A coalition of eight consumer health advocacy groups is challenging the FDA’s recent decision not to ban perchlorate in food packaging applications.
The coalition groups contend that the U.S. Food and Drug Administration failed to acknowledge scientific evidence that demonstrates that the chemical disrupts fetal and infant brain development, causing permanent brain damage. The groups also argue FDA’s own data shows perchlorate, which is used in solid rocket fuels, herbicides, and explosives, migrates from packaging materials into foods.
The Environmental Defense Fund, one of the groups seeking a formal evidentiary public hearing before an administrative law judge, claims that “FDA approved its use in plastic packaging for food in 2005 despite evidence that it harms the brain development of fetuses and infants.”
In EDF’s press release the group said, “today’s objection filed with the FDA demonstrates the agency’s refusal to acknowledge the agency’s evidence that perchlorate exposure increased significantly after its’ 2005 decision to allow perchlorate in packaging.
The group argues that FDA’s initial decision to approve perchlorate in food packaging applications continues to grossly underestimate the amount of perchlorate that migrates into dry food.”
EDF notes that contamination of food by perchlorate is specifically known as one of the dangers of the chemical by the U.S Environmental Protection Agency, which classifies perchlorate as a carcinogen.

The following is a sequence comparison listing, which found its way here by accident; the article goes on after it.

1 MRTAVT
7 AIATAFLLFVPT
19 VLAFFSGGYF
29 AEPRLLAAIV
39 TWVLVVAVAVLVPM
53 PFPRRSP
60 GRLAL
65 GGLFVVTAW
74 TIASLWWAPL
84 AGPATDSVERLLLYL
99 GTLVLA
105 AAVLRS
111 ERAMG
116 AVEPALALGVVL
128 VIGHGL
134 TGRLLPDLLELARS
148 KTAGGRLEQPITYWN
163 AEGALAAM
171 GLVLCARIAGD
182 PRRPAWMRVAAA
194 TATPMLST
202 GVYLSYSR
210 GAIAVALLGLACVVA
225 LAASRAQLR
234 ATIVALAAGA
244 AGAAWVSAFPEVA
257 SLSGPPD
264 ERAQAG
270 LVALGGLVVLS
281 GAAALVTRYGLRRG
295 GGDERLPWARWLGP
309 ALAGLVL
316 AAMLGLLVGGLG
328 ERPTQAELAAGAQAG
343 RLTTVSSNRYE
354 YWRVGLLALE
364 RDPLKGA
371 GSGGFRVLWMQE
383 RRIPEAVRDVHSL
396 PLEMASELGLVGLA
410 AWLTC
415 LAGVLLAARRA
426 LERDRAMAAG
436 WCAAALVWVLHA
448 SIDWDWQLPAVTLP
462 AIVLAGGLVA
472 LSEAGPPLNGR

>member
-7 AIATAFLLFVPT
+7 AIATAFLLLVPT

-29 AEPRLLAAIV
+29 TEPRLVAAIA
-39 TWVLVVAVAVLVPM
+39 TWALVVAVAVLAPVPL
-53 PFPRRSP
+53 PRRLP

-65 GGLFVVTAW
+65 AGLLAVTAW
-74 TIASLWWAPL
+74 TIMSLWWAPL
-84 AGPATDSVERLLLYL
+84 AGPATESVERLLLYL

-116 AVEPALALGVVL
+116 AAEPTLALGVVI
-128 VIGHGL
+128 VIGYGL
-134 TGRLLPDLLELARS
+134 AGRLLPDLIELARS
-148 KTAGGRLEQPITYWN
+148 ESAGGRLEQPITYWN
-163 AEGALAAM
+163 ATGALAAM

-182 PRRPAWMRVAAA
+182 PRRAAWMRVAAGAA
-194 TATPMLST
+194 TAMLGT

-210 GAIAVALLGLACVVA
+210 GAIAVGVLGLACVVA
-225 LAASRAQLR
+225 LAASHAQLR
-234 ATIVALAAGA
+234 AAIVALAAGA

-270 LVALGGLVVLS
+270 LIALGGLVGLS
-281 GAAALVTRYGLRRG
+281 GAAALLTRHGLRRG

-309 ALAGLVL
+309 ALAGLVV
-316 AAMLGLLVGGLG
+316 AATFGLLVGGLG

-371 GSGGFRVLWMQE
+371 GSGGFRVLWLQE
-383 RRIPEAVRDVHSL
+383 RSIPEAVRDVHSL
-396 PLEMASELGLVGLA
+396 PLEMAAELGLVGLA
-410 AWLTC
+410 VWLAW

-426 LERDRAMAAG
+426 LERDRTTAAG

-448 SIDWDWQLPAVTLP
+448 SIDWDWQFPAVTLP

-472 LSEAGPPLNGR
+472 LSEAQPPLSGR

The participating groups joining in the call for a review of FDA’s decision include:
· Breast Cancer Prevention Partners
· Center for Environmental Health
· Center for Science in the Public Interest
· Center for Food Safety
· Clean Water Action
· Environmental Working Group
· Natural Resources Defense Council; and
· Improving Kids’ Environment.
“An FDA report published in 2016 found that practically all foods sampled had detectable levels of perchlorate. A more dangerous trend that emerges was that the amount of perchlorate in foods eaten by infants and toddlers increased by approximately 36 percent and 24 percent, respectively, from 2008-2012 compared to the period between 2005-2006.
Food companies add perchlorate to plastic packaging for dry foods such as rice, cereal, and flour to reduce static charges in packaging. Consumer advocates argue that an industry study showed the chemical migrates into the food inside the packages.
The coalition groups will argue that perchlorate threatens the development and function of the brains of a developing fetus or infant by impairing the thyroid’s ability to use iodine in the diet to make the thyroid hormone T4 that is essential to brain development.
In their request, the advocacy groups say the FDA made several scientific and legal blunders during the decision-making process, relying on a single study designed for small packaging that was conducted by a company with a financial interest in the outcome,” according to their request for a formal hearing.
“This migration test bears little relevance to the actual conditions of use of the perchlorate in bulk packaging allowed by FDA, the advocates said, noting that the test was not designed to assess the migration of perchlorate into food via food handling equipment.
Specifically, the consumer health groups are requesting:
· FDA to revoke its approval of Threshold of Regulation (TOR) exemption No. 2005–006 that allows up to 1.2 % sodium perchlorate monohydrate in dry food packaging applications;
· FDA to prohibit the use of perchlorate as an anti-static agent in food contact articles; and
· FDA to permanently ban the use of potassium perchlorate as an allowed additive in sealing gaskets in food containers with existing applications under § 177.1210 (21 CFR 177.1210).